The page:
However, local foundations have recently sought to change that. The Asian Community Fund at the Boston Foundation, established in 2020, announced in July that its first wave of grants, totaling $240,000, would be distributed to 35 nonprofits. Nearly a dozen of those, including VietAID, received funds specifically to create a new AAPI Mental Health Collaborative.
Last fall, the Boston Chinatown Neighborhood Center, which assists youths and families, secured additional funding from the state budget to aid mental health programming with the help of state Senator Sonia Chang-Díaz. The center’s CEO, Ben Hires, said the funding was used to accommodate a four-fold increase in people looking for help during the pandemic.
“People coming from other countries and cultural backgrounds have grown up in totally different contexts when talking about some of these sensitive issues, and some might not even go ask for help and services because they don’t want to admit that they or their child may have a special need,” Hires said.
While the stigma surrounding mental health can keep people from seeking help, community groups say there is also a shortage of bilingual and bicultural mental health professionals who understand the issues that first- and second-generation populations face.
William James College in Newton has worked to increase the number of trained professionals by creating the first clinical doctoral psychology program in the United States with a focus on Asian mental health.
The program’s director, Catherine Vuky, said the college began developing the program after its inaugural Asian mental health conference in 2018. Vuky said the program is part of the college’s commitment to “meeting the needs of underserved populations, providing psychological services, and training culturally sensitive clinicians.”
Other groups have worked to add nonclinical mental health resources. Hires said some of Boston Chinatown Neighborhood Center’s staff were trained by a Mental Health First Aid program to identify early warning signs of mental health challenges and reduce stigma. They’ve since used what they learned to train other Asian community providers.
“If you’re just doing things in an English or mainstream American way, it’s very likely not going to be as effective with our immigrant populations,” Hires said. “When a network of education happens, by word of mouth, you get to have this wave of understanding where people see that their neighbor or friend has … improved their life.”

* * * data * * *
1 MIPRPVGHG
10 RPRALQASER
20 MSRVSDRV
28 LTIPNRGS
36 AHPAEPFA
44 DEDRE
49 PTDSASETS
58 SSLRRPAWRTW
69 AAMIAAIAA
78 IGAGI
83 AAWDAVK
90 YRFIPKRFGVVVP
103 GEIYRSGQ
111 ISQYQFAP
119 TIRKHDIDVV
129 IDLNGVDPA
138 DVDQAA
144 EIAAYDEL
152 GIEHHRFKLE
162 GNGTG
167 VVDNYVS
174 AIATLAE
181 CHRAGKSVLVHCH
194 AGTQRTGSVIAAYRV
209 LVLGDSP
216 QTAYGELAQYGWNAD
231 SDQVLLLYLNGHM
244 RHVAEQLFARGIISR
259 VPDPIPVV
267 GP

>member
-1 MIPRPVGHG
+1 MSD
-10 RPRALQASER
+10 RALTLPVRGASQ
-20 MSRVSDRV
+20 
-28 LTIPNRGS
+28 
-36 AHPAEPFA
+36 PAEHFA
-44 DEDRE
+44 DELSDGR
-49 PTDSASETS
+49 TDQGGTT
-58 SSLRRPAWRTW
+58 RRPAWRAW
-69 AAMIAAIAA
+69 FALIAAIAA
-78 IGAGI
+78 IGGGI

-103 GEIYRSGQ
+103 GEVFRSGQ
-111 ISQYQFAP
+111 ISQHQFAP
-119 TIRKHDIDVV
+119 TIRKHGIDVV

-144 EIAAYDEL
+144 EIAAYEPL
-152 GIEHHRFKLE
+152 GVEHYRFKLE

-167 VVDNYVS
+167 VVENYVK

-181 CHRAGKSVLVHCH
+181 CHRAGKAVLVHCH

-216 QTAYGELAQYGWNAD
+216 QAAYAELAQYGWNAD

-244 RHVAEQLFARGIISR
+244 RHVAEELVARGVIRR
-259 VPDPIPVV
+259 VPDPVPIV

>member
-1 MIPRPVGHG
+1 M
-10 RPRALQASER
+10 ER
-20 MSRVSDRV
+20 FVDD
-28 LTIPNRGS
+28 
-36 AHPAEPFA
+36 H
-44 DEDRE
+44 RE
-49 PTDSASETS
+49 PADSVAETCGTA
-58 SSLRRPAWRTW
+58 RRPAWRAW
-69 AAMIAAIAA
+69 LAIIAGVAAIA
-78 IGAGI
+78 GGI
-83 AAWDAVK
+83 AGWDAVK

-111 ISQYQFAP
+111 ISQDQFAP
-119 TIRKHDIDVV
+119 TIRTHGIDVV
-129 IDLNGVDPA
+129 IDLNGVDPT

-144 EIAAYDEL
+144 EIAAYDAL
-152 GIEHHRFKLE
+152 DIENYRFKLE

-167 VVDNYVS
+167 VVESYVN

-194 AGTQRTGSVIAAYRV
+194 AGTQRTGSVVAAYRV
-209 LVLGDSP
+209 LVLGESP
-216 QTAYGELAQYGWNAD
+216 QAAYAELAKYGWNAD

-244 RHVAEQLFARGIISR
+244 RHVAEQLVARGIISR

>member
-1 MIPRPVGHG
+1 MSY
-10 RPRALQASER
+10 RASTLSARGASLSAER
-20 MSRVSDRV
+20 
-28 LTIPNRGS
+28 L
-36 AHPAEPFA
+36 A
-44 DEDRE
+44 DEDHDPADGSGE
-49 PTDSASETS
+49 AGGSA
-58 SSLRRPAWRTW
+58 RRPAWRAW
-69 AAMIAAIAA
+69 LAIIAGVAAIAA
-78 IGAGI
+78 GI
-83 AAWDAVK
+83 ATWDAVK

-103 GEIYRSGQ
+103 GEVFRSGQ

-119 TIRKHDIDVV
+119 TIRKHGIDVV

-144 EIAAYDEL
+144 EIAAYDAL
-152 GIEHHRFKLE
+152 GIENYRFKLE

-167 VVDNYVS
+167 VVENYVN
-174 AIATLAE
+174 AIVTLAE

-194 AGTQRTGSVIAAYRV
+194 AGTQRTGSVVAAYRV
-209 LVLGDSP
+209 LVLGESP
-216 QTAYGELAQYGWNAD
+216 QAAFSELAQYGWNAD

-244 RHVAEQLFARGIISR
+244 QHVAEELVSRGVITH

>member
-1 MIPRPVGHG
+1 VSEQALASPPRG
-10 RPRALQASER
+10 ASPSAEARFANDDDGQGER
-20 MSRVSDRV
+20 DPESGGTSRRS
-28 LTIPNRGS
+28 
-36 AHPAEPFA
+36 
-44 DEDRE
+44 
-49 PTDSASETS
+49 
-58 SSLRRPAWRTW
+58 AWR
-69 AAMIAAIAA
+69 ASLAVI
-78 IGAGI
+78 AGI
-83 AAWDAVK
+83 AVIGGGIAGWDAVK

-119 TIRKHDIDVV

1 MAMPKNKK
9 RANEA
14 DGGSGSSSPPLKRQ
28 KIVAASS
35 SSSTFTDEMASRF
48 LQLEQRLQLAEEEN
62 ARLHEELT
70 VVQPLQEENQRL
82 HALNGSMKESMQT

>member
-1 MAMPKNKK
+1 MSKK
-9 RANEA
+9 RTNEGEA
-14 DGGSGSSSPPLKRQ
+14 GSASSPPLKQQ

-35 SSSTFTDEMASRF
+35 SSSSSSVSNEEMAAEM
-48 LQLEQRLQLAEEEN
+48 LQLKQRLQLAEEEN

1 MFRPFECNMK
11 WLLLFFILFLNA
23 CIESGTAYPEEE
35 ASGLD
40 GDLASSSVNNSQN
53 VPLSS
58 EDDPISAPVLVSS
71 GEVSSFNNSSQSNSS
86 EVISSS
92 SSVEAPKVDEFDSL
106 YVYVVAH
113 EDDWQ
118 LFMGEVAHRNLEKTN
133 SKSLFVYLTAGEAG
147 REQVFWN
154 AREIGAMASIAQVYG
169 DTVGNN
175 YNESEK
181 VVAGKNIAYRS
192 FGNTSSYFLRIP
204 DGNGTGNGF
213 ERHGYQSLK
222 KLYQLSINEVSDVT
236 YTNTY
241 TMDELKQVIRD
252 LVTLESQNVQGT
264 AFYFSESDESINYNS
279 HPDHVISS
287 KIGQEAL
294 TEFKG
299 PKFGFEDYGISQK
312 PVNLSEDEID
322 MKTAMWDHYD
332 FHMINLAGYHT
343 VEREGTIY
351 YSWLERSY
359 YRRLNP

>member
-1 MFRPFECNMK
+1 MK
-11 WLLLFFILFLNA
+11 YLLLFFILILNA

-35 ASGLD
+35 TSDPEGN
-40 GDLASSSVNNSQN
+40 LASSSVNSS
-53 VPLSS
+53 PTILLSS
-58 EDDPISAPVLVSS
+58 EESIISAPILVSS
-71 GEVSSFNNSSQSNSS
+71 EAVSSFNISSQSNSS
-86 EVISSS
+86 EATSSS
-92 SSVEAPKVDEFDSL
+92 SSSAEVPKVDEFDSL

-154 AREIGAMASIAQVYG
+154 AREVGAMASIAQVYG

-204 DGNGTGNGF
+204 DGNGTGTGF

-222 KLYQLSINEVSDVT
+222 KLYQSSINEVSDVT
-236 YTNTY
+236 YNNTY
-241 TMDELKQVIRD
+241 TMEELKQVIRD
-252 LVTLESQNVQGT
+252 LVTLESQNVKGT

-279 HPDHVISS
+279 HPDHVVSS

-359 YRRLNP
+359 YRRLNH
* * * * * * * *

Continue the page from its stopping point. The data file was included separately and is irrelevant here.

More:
The needs differ by generation as well, according to Angela Tsai, who serves as a peer counselor for the youth-centered Boston organization Massachusetts Asian + Pacific Islanders for Health.
The group has gotten increased requests for support from young people and in April began offering one-on-one mentorship, where AAPI youth can speak with people like Tsai, who’s college-aged. Tsai works in the organization’s Asian Pride section, which helps foster community for queer Asian young people and addresses issues faced by those with intersecting identities.
“There’s certain aspects of your identity that you don’t need to feel like you need to explain because everyone gets it,” she said. “I feel like my younger self would have really appreciated this type of organization.”
Melissa Wong, chair of the group’s board of directors, said the organization has also promoted activities and discussions on social media to reach more youth and alleviate feelings of isolation.
“I can’t imagine it’s easy for individuals to come out and be open [about mental health], but it’s absolutely critical, especially people who are well-respected or well-known in the community, like Constance Wu,” Wong said.
“There’s an entitlement issue, that we’re not allowed to want more, and we all have to be happy with what we have,” she added. “That’s wrong, and we need to be able to be vocal about it.”
Anjali Huynh was a Globe intern in 2022.Follow her on Twitter @anjalihuynh.